A proposed bovine neuropeptide Y (NPY) receptor cDNA clone, or its human homologue, confers neither NPY binding sites nor NPY responsiveness on transfected cells

Elena E. Jazin, Heahyun Yoo, Anders G. Blomqvist, Frances Yee, Gezhi Weng, Mary W. Walker, John Salon, Dan Larhammar, Claes R Wahlestedt

Research output: Contribution to journalArticle

76 Citations (Scopus)

Abstract

Receptors with seven transmembrane domains (7TM) constitute a large family of structurally and functionally related proteins which respond to various types of ligands. We describe here the cloning and expression of a human 7TM receptor, denoted hFB22 (human Fetal Brain 22), which is the homologue (92% amino acid identity) of a bovine receptor (LCR1) reported by others to bind neuropeptide Y (NPY) with a pharmacological profile of the Y3 receptor subtype. However, upon expression in COS1 (confirmed by Northern analysis), COS7 or CHO-K1 cells, the hFB22 receptor did not confer specific 125I-Bolton-Hunter-NPY, 3H-propionyl-NPY or 125I-peptide YY (PYY) binding sites, in either intact cells or in membrane preparations. Similarly, cells transfected with the corresponding bovine clone (LCR1) did not show specific NPY/PYY binding exceeding that resulting from endogenous binding sites; mock-transfected COS7 cells, used frequently for heterologous expression of receptors, were found to have endogenous specific 125I-NPY binding sites (Bmax = 112 fmol/mg protein; Kd = 0.25 nM). Moreover, the hFB22 transfected cells, when compared to control transfected cells, did not display de novo NPY- or PYY-induced second messenger responses, i.e., (1) inhibition of forskolin-stimulated cAMP accumulation or (2) 45Ca2+ influx. The presence of hFB22 mRNA was detected in several human neuroblastoma cell lines, none of which was found to express Y3-like NPY binding sites. hFB22 displays 39% amino acid sequence identity (in the transmembrane regions) to the human interleukin-8 receptor, and 32-36% amino acid identity to the human receptors of angiotensin II, bradykinin, and n-formylpeptide, but only 23% amino acid identity to the previously described human NPY/PYY receptor of the Y1 receptor subtype. Our results show that hFB22 and LCR1 do not encode NPY receptors, and their true ligand(s) remains to be identified.

Original languageEnglish
Pages (from-to)247-258
Number of pages12
JournalRegulatory Peptides
Volume47
Issue number3
DOIs
StatePublished - Sep 22 1993
Externally publishedYes

Fingerprint

Neuropeptide Y Receptors
Neuropeptide Y
Complementary DNA
Clone Cells
Binding Sites
Brain
Peptide YY
Amino Acids
Interleukin-8 Receptors
Ligands
Angiotensin Receptors
Cloning
Second Messenger Systems
Bradykinin
Colforsin
CHO Cells
Proteins
Display devices
Cells
Neuroblastoma

Keywords

  • Binding site
  • Cloning
  • Gene expression
  • Human
  • Neuropeptide Y receptor
  • Responsiveness

ASJC Scopus subject areas

  • Biochemistry
  • Endocrinology
  • Physiology
  • Neuroscience(all)

Cite this

A proposed bovine neuropeptide Y (NPY) receptor cDNA clone, or its human homologue, confers neither NPY binding sites nor NPY responsiveness on transfected cells. / Jazin, Elena E.; Yoo, Heahyun; Blomqvist, Anders G.; Yee, Frances; Weng, Gezhi; Walker, Mary W.; Salon, John; Larhammar, Dan; Wahlestedt, Claes R.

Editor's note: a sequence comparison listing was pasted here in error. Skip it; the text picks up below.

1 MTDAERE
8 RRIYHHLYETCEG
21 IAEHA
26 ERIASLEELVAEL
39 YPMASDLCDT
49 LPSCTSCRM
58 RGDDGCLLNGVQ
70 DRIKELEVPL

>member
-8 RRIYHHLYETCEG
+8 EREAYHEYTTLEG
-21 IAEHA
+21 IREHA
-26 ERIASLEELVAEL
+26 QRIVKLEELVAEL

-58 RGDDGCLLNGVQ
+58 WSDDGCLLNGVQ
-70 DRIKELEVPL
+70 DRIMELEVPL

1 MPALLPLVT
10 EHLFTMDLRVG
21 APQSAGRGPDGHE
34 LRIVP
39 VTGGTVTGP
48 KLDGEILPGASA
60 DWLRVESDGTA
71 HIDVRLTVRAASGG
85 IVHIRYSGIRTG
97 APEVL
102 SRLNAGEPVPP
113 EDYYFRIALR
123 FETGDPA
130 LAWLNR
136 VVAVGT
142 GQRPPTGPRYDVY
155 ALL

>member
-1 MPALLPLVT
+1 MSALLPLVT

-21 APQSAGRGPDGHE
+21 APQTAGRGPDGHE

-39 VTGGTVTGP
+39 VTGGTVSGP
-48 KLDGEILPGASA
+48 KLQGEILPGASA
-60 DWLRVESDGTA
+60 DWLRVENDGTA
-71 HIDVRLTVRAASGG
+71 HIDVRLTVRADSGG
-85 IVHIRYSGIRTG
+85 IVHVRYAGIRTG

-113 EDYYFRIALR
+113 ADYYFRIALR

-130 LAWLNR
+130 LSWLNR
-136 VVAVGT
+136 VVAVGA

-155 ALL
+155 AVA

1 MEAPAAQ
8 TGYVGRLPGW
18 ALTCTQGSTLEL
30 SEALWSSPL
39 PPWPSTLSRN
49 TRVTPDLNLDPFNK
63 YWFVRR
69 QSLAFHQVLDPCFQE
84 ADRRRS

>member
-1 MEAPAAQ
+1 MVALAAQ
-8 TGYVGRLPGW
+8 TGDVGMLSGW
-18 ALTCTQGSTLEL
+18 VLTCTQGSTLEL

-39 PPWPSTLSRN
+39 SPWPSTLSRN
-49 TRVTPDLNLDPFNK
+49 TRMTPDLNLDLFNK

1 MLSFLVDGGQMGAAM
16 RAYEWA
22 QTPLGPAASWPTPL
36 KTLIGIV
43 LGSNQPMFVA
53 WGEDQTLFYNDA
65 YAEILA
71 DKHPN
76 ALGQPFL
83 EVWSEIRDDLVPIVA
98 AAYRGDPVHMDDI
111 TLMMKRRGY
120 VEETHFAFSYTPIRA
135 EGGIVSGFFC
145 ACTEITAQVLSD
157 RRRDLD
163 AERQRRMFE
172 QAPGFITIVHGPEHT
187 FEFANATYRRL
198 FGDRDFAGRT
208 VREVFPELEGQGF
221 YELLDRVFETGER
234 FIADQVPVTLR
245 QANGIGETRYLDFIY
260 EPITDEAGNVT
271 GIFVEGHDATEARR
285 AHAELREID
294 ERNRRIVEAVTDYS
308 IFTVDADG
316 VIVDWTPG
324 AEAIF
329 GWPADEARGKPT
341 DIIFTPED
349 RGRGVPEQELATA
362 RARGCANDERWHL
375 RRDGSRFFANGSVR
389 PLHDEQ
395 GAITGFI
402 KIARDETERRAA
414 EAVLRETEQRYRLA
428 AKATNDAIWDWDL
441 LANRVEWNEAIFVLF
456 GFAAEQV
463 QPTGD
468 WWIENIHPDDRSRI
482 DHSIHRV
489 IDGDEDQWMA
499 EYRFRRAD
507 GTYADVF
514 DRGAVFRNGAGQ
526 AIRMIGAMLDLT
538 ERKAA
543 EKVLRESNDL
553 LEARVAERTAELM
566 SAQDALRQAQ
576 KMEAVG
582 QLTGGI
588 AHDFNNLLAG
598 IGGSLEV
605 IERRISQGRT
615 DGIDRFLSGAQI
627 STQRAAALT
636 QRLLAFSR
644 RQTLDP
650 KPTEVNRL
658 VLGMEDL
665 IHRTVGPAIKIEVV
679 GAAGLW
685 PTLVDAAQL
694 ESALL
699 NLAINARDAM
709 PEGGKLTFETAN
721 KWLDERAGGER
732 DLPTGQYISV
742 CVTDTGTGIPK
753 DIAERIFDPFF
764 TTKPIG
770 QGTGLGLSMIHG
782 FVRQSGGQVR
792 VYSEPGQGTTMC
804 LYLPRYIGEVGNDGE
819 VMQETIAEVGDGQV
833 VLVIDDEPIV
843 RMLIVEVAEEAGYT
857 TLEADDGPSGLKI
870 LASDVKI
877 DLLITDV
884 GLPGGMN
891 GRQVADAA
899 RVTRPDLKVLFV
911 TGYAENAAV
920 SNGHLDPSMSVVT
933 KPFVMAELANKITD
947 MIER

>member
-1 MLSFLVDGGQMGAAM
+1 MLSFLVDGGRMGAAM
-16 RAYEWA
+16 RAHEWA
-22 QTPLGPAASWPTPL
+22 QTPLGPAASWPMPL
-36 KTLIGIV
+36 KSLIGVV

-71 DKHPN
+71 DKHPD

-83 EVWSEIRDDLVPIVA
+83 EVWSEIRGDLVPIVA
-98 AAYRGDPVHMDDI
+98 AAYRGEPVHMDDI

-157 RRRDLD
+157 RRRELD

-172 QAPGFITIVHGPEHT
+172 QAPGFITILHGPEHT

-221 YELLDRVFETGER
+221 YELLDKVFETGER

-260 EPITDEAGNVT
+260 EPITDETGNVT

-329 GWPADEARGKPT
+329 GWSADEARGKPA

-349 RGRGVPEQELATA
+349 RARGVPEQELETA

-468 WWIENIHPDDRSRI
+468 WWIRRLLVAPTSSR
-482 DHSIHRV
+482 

In: Regulatory Peptides, Vol. 47, No. 3, 22.09.1993, p. 247-258.

Research output: Contribution to journalArticle

Jazin, Elena E. ; Yoo, Heahyun ; Blomqvist, Anders G. ; Yee, Frances ; Weng, Gezhi ; Walker, Mary W. ; Salon, John ; Larhammar, Dan ; Wahlestedt, Claes R. / A proposed bovine neuropeptide Y (NPY) receptor cDNA clone, or its human homologue, confers neither NPY binding sites nor NPY responsiveness on transfected cells. In: Regulatory Peptides. 1993 ; Vol. 47, No. 3. pp. 247-258.
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abstract = "Receptors with seven transmembrane domains (7TM) constitute a large family of structurally and functionally related proteins which respond to various types of ligands. We describe here the cloning and expression of a human 7TM receptor, denoted hFB22 (human Fetal Brain 22), which is the homologue (92{\%} amino acid identity) of a bovine receptor (LCR1) reported by others to bind neuropeptide Y (NPY) with a pharmacological profile of the Y3 receptor subtype. However, upon expression in COS1 (confirmed by Northern analysis), COS7 or CHO-K1 cells, the hFB22 receptor did not confer specific 125I-Bolton-Hunter-NPY, 3H-propionyl-NPY or 125I-peptide YY (PYY) binding sites, in either intact cells or in membrane preparations. Similarly, cells transfected with the corresponding bovine clone (LCR1) did not show specific NPY/PYY binding exceeding that resulting from endogenous binding sites; mock-transfected COS7 cells, used frequently for heterologous expression of receptors, were found to have endogenous specific 125I-NPY binding sites (Bmax = 112 fmol/mg protein; Kd = 0.25 nM). Moreover, the hFB22 transfected cells, when compared to control transfected cells, did not display de novo NPY- or PYY-induced second messenger responses, i.e., (1) inhibition of forskolin-stimulated cAMP accumulation or (2) 45Ca2+ influx. The presence of hFB22 mRNA was detected in several human neuroblastoma cell lines, none of which was found to express Y3-like NPY binding sites. hFB22 displays 39{\%} amino acid sequence identity (in the transmembrane regions) to the human interleukin-8 receptor, and 32-36{\%} amino acid identity to the human receptors of angiotensin II, bradykinin, and n-formylpeptide, but only 23{\%} amino acid identity to the previously described human NPY/PYY receptor of the Y1 receptor subtype. Our results show that hFB22 and LCR1 do not encode NPY receptors, and their true ligand(s) remains to be identified.",